That and years of yoga helped. I still have problems coordinating my breathing with movement and “intent” but working towards harnessing decent breathing habits is a big issue of physical and mental health.
    Whether I was doing help desk support (dealing with panic of the users and myself sometimes!) or in some grief/cancer support it never hurts to check my own breathing and also remind others to “ok, take slow steady breaths…”. I find that everytime I feel “lost” or out of my depth I am generally not breathing properly.
    Awareness is all, then dealing with it can happen.

  2. creativeRhino —
    Right! Breathing is important in regulating a lot of the body’s chemistry. Teaching acting is to also teach the proper breathing technique.
    When you call 911 for emergency help, the operator often tells the caller to “relax and take a deep breath.”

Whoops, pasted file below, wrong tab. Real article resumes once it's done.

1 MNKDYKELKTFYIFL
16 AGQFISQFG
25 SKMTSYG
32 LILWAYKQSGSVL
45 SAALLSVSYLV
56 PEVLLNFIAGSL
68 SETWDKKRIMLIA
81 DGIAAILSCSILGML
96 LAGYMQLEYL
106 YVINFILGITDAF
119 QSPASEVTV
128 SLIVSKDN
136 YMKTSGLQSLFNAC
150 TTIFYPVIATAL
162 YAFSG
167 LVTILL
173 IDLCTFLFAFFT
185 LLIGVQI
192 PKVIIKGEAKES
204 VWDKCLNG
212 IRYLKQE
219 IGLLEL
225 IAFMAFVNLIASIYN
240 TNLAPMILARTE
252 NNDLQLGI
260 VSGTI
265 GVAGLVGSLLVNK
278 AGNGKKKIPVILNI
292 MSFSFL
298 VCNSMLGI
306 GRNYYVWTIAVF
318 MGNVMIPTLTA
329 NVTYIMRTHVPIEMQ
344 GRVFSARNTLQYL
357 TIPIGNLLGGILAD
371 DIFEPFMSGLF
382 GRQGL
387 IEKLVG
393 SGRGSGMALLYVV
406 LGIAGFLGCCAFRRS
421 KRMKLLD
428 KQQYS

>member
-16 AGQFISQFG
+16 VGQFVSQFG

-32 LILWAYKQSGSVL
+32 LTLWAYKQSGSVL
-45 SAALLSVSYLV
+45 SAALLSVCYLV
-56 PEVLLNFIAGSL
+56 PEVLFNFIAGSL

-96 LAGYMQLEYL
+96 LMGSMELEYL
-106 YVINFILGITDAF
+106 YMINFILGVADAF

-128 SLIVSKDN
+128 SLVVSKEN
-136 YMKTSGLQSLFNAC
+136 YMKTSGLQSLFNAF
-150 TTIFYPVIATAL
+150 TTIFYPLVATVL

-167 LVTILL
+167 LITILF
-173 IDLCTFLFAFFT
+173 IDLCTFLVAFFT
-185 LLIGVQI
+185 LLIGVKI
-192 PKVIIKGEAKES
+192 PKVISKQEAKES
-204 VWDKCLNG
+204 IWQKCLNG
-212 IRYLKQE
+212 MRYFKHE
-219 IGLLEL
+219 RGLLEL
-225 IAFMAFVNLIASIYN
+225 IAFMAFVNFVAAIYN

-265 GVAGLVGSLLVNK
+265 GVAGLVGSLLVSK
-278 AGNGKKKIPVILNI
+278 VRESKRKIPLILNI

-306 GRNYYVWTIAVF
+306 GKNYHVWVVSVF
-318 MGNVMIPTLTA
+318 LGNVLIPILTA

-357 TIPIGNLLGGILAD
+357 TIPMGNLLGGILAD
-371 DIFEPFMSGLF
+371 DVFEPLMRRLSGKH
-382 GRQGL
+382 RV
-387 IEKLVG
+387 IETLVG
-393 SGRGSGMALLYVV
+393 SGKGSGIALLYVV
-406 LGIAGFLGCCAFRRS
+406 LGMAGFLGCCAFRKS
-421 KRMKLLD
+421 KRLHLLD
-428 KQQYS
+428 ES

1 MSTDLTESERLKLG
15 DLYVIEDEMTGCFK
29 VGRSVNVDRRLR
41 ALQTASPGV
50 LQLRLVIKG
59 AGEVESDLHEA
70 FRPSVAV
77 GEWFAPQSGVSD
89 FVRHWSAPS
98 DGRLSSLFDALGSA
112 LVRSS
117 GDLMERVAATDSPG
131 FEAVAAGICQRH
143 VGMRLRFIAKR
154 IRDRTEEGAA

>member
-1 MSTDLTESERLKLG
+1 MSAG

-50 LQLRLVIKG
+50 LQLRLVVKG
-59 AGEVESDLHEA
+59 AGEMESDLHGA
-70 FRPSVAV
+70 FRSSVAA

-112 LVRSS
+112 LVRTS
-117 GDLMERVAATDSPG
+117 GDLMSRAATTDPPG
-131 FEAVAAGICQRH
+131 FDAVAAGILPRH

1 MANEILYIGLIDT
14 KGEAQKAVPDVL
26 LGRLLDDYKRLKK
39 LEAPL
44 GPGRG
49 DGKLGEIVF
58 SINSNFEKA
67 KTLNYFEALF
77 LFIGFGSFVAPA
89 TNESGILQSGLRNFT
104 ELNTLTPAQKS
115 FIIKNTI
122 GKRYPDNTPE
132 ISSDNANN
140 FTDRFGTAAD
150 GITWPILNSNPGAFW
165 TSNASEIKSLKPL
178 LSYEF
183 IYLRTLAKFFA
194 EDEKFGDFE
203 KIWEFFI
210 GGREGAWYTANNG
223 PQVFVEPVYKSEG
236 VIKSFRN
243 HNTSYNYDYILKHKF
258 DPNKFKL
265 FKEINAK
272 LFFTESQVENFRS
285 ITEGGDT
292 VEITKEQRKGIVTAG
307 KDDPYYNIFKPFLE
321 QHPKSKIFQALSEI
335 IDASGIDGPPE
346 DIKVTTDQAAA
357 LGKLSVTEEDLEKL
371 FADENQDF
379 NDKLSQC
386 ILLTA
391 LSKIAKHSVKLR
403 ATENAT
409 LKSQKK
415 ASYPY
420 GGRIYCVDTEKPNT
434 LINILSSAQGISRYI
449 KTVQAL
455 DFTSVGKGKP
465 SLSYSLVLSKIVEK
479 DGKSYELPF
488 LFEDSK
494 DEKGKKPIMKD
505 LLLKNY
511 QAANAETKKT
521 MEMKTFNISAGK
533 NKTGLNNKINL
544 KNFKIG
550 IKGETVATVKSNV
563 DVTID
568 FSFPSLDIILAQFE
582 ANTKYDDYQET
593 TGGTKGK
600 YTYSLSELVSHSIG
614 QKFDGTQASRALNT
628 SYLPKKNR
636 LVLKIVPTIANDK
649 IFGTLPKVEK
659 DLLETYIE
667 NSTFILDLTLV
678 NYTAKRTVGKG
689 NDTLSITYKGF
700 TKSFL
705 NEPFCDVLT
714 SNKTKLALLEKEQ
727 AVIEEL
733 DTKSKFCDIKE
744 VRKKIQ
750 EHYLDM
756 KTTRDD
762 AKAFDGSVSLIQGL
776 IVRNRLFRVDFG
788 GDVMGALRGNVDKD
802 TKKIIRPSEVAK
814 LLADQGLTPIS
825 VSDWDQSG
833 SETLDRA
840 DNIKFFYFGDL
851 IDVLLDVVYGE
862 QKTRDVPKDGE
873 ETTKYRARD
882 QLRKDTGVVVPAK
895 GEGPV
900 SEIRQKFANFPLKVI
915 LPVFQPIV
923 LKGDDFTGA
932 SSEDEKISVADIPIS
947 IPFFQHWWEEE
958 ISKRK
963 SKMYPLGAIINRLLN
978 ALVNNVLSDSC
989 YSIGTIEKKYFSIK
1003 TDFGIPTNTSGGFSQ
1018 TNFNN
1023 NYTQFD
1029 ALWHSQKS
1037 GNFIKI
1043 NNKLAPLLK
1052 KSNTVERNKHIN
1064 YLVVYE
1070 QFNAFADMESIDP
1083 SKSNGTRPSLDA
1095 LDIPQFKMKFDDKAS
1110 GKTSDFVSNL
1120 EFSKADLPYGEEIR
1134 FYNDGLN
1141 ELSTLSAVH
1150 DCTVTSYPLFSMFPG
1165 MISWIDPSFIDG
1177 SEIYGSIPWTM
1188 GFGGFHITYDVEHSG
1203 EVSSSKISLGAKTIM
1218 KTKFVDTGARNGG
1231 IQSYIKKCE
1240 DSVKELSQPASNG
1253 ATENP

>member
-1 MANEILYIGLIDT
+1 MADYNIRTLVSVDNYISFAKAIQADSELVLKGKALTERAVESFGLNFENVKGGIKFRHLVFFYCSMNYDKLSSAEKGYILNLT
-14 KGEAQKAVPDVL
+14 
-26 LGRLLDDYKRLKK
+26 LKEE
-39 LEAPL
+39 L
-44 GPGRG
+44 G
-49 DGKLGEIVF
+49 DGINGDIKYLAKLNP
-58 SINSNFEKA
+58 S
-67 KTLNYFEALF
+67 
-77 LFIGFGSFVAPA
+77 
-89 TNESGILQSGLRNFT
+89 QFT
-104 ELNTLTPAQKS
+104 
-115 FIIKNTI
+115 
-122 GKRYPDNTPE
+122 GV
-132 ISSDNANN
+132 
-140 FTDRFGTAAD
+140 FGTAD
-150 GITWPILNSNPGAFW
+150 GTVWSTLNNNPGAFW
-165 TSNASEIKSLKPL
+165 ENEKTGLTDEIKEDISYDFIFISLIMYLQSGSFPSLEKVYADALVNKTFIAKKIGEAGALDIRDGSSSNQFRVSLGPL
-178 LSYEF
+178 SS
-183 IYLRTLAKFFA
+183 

Yoga is another interesting example you raise. So often new students “reverse breathe.” They have to be taught to reverse their inhalation and exhalation technique when getting into position. The breath comes first; the body is second.

  3. I have never noticed a lack of breathing while doing just about anything and that is down to my mother always reminding me to deeply breathe whenever I am upset. 🙂

  4. David–I’m not aware of email apnea, but since I do get very involved while I’m writing, may be need to take note of this?
    All this discussion about breathing brings back some very fond memories of a Philosophy professor I had in college. He taught Hatha Yoga. That deep breathing could take you to another planet!
    He would also do this rapid belly breathing that was quite astounding to watch! But I never did try that …

  5. I have been super aware of my breathing since I read this. Yarr! 🙂 I can’t stop noticing my breathing rate. Tee hee.

  6. Gordon —